Lately, I rewrote some parts of the lighting system of Fruit Wars (once again).
The old system had a “spreadLight” method that was called when a tile that emits light was placed on the map. This worked fine, but it did not work well with sunlights.
Why? Because an air block DOESN’T emit light. It receives light from above the map.
In the new system I redid this and split the calculation of light into two layers: “sunlight layer” and “tilelight layer”. To know the light value of a tile at (x, y) I implemented a method “getLight” that does something like light = max(sunlight[x, y], tilelight[x, y])
You can see the new light system in the following screenshot
Almost three weeks ago I asked myself a question: “Is it possible to make an OS based on a standard C library?”.
So I went ahead and created a repository on Github and did my first commit.
Currently, I have the basic x86 stuff ready and I can load and execute ELF files in usermode.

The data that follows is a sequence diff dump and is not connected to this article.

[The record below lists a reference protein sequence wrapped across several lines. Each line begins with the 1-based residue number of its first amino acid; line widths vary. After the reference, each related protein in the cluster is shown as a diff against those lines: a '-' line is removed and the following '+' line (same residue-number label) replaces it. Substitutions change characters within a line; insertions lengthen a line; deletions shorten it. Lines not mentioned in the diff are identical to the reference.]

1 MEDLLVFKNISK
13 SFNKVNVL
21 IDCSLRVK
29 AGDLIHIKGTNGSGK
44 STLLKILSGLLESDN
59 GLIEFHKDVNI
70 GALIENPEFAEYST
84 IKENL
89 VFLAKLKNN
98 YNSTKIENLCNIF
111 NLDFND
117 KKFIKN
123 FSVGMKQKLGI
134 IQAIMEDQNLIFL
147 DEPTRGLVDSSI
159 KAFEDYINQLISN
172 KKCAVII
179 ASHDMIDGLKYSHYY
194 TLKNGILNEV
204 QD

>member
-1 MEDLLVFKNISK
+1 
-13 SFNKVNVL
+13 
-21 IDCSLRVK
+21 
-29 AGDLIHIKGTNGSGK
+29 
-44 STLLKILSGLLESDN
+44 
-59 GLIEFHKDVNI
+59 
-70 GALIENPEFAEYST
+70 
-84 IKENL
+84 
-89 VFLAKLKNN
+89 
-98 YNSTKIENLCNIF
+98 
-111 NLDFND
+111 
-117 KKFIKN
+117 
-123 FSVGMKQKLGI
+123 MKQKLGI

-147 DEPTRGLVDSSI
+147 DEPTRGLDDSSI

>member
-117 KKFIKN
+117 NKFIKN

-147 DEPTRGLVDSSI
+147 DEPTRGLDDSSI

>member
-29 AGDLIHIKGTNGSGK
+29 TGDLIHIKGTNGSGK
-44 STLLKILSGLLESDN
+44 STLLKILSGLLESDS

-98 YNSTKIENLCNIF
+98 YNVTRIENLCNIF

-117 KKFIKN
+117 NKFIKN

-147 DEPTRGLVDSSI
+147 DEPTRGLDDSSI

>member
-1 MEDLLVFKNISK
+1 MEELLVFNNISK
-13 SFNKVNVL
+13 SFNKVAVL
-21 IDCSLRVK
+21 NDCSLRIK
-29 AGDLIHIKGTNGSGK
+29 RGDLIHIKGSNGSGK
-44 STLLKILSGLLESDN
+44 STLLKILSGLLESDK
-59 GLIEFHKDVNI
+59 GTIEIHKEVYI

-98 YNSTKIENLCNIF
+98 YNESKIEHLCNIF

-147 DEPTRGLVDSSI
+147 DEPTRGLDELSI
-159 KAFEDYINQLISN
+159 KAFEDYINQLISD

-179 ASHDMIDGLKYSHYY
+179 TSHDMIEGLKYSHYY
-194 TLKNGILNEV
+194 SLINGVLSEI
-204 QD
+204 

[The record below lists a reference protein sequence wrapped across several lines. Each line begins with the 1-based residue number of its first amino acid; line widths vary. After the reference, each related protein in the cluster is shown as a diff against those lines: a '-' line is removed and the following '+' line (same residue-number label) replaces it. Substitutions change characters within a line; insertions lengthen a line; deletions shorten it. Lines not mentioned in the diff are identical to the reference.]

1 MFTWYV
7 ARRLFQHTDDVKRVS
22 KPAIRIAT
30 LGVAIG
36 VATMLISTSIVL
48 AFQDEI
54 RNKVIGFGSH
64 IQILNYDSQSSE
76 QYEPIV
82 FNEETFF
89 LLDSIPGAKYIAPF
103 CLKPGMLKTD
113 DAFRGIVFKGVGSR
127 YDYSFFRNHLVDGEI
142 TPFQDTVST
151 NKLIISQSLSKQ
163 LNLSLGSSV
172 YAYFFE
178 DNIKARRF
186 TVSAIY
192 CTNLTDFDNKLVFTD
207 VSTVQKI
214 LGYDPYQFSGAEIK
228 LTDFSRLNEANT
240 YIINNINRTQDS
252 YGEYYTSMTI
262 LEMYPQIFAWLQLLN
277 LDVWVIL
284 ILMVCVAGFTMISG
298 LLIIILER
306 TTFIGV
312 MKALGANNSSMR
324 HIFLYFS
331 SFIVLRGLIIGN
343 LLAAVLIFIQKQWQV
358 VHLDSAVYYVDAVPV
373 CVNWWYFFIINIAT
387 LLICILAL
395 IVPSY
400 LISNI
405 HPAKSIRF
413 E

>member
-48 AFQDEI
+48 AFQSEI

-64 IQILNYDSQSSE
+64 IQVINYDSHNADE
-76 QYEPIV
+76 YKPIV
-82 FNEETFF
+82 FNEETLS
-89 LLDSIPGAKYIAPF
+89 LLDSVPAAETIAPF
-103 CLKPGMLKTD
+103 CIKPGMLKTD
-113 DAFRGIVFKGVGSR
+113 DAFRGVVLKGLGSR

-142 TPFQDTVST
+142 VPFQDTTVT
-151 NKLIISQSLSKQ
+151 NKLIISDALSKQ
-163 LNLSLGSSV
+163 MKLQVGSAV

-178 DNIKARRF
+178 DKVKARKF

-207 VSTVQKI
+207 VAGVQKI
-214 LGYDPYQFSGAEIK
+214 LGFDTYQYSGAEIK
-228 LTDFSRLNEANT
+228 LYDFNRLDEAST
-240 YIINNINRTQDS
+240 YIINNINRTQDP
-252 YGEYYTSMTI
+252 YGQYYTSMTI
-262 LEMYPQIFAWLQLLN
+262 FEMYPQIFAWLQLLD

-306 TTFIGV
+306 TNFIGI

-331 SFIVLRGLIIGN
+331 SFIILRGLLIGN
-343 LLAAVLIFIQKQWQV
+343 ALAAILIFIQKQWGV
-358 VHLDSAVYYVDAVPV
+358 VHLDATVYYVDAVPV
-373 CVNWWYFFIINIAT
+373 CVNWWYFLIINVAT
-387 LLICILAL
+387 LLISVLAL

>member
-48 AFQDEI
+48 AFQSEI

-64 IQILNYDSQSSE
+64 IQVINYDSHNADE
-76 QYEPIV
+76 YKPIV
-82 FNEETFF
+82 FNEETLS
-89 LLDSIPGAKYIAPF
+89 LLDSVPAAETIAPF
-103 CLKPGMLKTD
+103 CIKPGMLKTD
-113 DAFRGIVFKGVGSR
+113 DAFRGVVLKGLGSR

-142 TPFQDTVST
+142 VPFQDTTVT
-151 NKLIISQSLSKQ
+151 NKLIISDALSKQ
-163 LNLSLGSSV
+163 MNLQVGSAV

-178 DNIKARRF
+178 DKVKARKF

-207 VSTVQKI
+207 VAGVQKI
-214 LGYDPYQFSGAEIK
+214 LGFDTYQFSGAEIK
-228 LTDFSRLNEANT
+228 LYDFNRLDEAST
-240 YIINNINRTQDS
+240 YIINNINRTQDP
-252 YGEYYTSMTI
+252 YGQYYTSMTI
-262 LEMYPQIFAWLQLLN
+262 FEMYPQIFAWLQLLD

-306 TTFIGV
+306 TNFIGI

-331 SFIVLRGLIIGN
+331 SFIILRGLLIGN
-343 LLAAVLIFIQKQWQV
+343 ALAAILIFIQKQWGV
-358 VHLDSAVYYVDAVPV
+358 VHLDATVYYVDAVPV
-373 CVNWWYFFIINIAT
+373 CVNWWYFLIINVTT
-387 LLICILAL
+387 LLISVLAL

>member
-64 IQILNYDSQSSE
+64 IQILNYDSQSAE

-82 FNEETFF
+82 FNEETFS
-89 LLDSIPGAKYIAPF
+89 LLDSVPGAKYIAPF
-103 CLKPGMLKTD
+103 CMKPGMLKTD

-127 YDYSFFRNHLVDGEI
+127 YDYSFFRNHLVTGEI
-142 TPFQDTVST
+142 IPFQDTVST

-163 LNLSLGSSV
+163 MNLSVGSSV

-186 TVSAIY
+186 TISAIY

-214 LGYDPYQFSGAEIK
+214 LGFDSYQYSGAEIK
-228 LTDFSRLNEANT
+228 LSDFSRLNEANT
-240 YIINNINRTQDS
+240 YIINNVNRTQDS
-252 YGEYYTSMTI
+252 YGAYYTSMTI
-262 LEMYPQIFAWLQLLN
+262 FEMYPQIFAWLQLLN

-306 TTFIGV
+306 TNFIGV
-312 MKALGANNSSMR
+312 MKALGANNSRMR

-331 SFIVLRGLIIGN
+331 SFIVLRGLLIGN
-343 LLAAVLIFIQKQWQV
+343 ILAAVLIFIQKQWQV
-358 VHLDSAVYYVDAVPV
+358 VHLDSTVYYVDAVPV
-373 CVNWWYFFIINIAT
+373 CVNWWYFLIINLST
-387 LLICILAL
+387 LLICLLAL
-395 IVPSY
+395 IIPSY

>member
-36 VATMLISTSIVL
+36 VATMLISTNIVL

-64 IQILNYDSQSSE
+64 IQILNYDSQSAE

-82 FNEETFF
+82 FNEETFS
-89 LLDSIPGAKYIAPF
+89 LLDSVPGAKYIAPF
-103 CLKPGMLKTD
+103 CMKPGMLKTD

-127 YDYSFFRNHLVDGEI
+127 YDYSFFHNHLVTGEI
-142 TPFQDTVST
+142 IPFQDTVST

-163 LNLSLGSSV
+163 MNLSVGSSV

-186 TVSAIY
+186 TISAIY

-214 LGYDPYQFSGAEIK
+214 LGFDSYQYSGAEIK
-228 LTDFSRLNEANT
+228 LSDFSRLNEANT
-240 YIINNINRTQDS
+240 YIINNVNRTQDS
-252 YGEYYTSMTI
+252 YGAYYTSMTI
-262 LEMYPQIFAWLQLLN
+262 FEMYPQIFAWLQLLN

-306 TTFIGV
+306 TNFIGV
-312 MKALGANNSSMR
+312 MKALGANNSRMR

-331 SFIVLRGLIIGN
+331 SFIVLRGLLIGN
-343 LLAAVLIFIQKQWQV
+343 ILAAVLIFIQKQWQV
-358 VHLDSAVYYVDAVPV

Check it out at: https://github.com/NielsDev/QuLib-OS/
A friend of mine has just released a new game, while not fully completed yet it’s already tons of fun! Trying to beat this classical game can enjoy you for quite alot of time ^^.
I’m working on a library wrapper for ThreeJS in Dart so you can easily use ThreeJS in Dart!
There’s still work to do, but we’ll get there eventually 😉
The repository is available at: https://github.com/NielsDev/Dart_ThreeJS
So I finally got the courage to continue working on my HTML5 game.
I had a devlog running at tigsource forums, but my code became messy and hard to read, that’s the reason I started the game from scratch.
If you’re interested, take a look at: http://forums.tigsource.com/index.php?topic=39883.
Basically, it works like this:
1) User enters a BF program
2) The code is being interpreted and JS code is being generated during this process
4) I call the generated function
This is done by the Escape Time algorithm.
All modern browsers (even IE11) got support for WebGL, but it may not be enabled by default.
For example, in Safari, you’ll need to enable it in developer tools.
WebGL is much like OpenglES 2.0, so you won’t be able to use things like glBegin & glEnd…
It runs almost at the same speed of a the same thing in C++ and that’s really nice! 🙂